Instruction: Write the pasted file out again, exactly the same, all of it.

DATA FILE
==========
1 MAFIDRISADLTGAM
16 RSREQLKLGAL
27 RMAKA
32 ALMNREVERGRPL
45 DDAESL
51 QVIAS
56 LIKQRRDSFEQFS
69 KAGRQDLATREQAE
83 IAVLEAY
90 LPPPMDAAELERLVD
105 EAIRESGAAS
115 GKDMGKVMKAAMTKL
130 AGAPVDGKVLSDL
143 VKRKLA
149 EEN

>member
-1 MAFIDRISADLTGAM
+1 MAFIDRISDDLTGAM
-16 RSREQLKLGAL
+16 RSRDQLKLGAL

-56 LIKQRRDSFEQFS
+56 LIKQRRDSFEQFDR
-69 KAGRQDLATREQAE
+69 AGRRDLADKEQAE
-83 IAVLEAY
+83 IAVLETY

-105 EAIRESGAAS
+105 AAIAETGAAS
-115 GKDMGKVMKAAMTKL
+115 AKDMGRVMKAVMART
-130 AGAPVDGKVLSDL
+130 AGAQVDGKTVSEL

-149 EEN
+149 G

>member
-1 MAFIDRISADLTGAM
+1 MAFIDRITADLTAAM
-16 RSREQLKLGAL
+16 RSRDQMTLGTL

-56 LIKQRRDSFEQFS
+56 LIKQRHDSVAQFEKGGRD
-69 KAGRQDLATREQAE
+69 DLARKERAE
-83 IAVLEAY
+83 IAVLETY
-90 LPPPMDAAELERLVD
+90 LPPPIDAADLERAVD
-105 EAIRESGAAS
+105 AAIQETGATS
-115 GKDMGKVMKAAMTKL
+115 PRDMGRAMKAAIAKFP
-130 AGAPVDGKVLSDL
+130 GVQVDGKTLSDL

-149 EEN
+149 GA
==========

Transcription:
1 MAFIDRISADLTGAM
16 RSREQLKLGAL
27 RMAKA
32 ALMNREVERGRPL
45 DDAESL
51 QVIAS
56 LIKQRRDSFEQFS
69 KAGRQDLATREQAE
83 IAVLEAY
90 LPPPMDAAELERLVD
105 EAIRESGAAS
115 GKDMGKVMKAAMTKL
130 AGAPVDGKVLSDL
143 VKRKLA
149 EEN

>member
-1 MAFIDRISADLTGAM
+1 MAFIDRISDDLTGAM
-16 RSREQLKLGAL
+16 RSRDQLKLGAL

-56 LIKQRRDSFEQFS
+56 LIKQRRDSFEQFDR
-69 KAGRQDLATREQAE
+69 AGRRDLADKEQAE
-83 IAVLEAY
+83 IAVLETY

-105 EAIRESGAAS
+105 AAIAETGAAS
-115 GKDMGKVMKAAMTKL
+115 AKDMGRVMKAVMART
-130 AGAPVDGKVLSDL
+130 AGAQVDGKTVSEL

-149 EEN
+149 G

>member
-1 MAFIDRISADLTGAM
+1 MAFIDRITADLTAAM
-16 RSREQLKLGAL
+16 RSRDQMTLGTL

-56 LIKQRRDSFEQFS
+56 LIKQRHDSVAQFEKGGRD
-69 KAGRQDLATREQAE
+69 DLARKERAE
-83 IAVLEAY
+83 IAVLETY
-90 LPPPMDAAELERLVD
+90 LPPPIDAADLERAVD
-105 EAIRESGAAS
+105 AAIQETGATS
-115 GKDMGKVMKAAMTKL
+115 PRDMGRAMKAAIAKFP
-130 AGAPVDGKVLSDL
+130 GVQVDGKTLSDL

-149 EEN
+149 GA